The past two months have really flown by, as I have devoted myself to placing little checkmarks in my Lonely Planet guide to Ireland, in a desperate (and surely futile) attempt to see the entire country in one year. At first, I limited myself to traveling when it wasn’t raining. Then I realized that this strategy was fatally flawed, and would probably result in my never making it more than an hour outside of Dublin…!
My classes have been done since early March, so over the last couple of months I only had to focus on writing my final essays. Now that all of those are handed in, I haev begun work on my dissertation. I’m writing on early medieval Syriac theology as a resource for contemporary interfaith dialogue. I’m desperately excited by this topic, although it does often seem that I’m just about the only one… (I am completely in love with the Syriac theologian Isaac of Nineveh and have declared my intentions to marry him, although this plan is admittedly complicated by the fact that he is celibate and dead…)
The best part about my thesis, for me, is that it allows me to resolve the tension I often feel between studying the things that I care about because they are important, and the things I care about just because I irrationally love them. Contemporary interfaith dialogue certainly falls into the former category, while Syriac theology remains in the latter. But I want to try to take the early and medieval texts which I love and try to show how they are relevant for contemporary problems. I often find myself frustrated with theologians who think that theology began in the 1960’s. Even the most historicaly sensitive often seem to think that we should only go back as far as the 19th century. But there are so many earlier sources within the tradition that can offer themselves as real resources for the current discussions.
This is admittedly straying from the theme of “reflections on Ireland”, but since I can quickly turn almost any conversation into a discussion about Syriac theology, it is hardly out of character!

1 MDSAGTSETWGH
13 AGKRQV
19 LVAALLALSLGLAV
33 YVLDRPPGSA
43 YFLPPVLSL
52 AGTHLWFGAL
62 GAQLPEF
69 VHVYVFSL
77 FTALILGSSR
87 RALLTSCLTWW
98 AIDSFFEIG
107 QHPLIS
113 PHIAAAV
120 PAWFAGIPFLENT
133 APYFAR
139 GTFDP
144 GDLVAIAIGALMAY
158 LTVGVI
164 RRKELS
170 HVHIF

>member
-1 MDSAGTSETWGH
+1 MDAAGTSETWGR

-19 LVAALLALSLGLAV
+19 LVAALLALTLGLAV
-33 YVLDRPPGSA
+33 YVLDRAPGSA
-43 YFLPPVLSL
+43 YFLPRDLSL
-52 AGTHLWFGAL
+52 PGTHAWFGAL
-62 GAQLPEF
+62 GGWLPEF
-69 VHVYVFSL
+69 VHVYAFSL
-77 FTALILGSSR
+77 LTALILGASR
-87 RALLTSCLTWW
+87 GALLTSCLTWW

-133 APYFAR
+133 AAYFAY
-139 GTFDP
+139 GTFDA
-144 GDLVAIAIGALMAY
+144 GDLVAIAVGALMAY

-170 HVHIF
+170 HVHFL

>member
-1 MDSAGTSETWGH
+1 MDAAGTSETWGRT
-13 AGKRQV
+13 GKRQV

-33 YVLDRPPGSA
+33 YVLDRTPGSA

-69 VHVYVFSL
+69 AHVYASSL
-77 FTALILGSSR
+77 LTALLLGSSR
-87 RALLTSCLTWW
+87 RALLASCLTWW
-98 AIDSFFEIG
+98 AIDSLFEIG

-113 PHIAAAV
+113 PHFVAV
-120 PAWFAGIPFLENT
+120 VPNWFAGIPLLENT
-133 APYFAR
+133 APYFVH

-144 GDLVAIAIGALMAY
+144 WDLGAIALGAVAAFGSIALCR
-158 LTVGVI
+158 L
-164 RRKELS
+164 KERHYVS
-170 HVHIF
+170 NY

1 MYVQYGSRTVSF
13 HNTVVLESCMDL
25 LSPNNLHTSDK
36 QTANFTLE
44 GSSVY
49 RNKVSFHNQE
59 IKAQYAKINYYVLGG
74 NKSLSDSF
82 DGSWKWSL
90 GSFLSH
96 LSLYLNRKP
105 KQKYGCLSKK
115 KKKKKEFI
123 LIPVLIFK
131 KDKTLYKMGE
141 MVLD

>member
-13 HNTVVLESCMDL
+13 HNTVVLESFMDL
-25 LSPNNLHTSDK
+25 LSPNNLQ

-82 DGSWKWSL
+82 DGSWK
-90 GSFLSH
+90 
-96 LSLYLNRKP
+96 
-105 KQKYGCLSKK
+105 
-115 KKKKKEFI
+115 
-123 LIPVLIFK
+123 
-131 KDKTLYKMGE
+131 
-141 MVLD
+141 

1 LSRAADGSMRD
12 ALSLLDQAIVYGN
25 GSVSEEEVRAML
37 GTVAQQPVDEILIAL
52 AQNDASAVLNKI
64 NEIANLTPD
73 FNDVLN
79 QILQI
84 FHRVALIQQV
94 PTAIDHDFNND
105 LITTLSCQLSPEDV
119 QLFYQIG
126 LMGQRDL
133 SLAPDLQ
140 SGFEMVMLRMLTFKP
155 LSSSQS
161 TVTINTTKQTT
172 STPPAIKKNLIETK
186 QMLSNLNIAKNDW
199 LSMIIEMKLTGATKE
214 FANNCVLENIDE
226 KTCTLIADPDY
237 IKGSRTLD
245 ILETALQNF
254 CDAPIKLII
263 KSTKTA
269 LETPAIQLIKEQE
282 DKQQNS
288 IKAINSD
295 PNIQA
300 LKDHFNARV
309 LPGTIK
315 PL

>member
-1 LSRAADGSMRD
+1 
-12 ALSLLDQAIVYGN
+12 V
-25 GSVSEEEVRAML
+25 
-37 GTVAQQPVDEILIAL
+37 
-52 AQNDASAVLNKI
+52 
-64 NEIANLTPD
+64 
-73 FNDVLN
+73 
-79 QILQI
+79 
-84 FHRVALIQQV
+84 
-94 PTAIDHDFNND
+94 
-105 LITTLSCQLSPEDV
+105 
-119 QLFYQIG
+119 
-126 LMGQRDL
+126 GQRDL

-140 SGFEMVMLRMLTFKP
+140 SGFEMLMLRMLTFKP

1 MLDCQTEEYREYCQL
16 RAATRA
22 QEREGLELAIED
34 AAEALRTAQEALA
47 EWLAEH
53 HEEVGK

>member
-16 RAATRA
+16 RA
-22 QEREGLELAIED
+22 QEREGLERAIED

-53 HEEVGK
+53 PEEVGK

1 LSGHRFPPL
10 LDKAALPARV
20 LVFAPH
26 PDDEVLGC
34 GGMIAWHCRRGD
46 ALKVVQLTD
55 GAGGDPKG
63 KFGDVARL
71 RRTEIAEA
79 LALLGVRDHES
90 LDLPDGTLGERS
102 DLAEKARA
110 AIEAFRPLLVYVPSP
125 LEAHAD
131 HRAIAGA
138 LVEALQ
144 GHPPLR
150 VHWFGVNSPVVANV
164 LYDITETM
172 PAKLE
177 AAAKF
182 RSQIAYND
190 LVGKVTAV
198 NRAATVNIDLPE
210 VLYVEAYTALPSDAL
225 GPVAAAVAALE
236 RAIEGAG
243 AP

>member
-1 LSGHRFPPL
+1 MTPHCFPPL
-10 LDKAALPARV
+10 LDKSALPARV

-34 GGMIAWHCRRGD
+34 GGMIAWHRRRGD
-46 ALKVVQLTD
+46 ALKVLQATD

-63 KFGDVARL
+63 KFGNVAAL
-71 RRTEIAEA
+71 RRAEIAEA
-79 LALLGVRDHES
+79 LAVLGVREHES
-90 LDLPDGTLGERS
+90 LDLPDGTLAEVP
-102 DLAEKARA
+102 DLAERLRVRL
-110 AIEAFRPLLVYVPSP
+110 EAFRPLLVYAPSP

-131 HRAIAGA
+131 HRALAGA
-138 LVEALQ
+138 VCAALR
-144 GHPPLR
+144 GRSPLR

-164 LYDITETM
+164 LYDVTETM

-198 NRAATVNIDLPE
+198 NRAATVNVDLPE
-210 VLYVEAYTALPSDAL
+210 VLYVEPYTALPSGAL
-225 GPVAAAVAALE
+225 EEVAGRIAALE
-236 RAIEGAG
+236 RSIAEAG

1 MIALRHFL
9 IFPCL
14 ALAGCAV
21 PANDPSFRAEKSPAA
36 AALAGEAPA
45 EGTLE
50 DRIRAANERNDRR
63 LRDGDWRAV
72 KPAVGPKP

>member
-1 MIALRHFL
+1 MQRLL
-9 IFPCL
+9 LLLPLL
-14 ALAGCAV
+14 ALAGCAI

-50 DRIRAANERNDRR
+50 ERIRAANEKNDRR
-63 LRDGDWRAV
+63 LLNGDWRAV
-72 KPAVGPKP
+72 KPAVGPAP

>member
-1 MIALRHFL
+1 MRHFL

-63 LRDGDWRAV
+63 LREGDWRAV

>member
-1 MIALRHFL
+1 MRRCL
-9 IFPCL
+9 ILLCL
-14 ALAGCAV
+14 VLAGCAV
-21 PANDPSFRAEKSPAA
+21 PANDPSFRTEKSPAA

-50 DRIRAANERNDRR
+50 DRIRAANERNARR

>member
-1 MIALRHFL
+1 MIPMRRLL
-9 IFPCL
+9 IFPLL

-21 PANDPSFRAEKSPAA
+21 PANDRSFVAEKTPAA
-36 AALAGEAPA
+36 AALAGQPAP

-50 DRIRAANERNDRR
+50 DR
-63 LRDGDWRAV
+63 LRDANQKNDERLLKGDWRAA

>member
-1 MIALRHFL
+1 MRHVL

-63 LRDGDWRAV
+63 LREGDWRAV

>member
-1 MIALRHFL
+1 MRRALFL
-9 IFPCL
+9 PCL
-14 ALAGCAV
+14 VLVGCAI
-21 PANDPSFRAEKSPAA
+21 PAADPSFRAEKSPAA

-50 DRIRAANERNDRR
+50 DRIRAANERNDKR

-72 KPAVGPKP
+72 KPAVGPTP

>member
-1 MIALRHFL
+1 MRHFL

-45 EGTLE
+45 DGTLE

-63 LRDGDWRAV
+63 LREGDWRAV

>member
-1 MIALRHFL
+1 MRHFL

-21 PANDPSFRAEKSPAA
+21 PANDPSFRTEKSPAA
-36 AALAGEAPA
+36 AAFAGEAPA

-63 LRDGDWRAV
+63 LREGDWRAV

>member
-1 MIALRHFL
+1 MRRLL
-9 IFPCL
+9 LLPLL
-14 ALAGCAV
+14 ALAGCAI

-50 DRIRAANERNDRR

Earlier this month, all of the Mitchell Scholars gathered together for the last time this year. The reunion of all of the previous classes was wonderful (and I was delighted to find that there were plenty of other theological types all seated at Table 8 with me at dinner). But it was equally wonderful to spend time with the other scholars in my class. Most of us have already said goodbye for the year, since our travel schedules mean that our paths won’t cross again over the summer, which seems hard to believe. I especially enjoyed returning to Glenstal Abbey, and being able to share that with with the other scholars. Probably to my parents dismay, I have become increasingly drawn by the possibility of becoming a nun during this year. (We’ll see where that leads…)
I really value the friendships that I have made this year, both with the other Mitchell Scholars and with others in Dublin. One of the interesting things about my experience this year is that almost none of my Irish friends are “native Irish”. Some are Scottish or English, and others are Romanian, Slovakian, Polish, Russian, Lithuanian, Chinese, Nigerian…The diversity of religions reflects the diversity of national backgrounds, and while some of them are only here for a short time, most consider Ireland to be home. Many of the Mitchell Scholars (including myself) expressed the thought that we didn’t feel like we were in the “real Ireland” until we were away from Dublin, out in places such as Dingle. But is not the new, multicultural Dublin equally the “real Ireland”? It may not be the fantasy Ireland that many of us had imagined before we came here, but it’s the real, lived experience of very many people.
I leave in just two days for a trip through Armenia, Georgia and Azerbaijan–a trip that I have been looking forward to all year. But the experience of traveling also makes me realize how very at home I have come to feel here, and how I look forward to my return back home to Dublin even as I am planning adventures away. This next month will probably be a frenzy of travel and thesis writing, but I thrive on having too much to do, and so it’ll probably be good for me!
Once again, I want to thank all of the sponsors of the Mitchell Scholarship for everything they have done to make this year possible.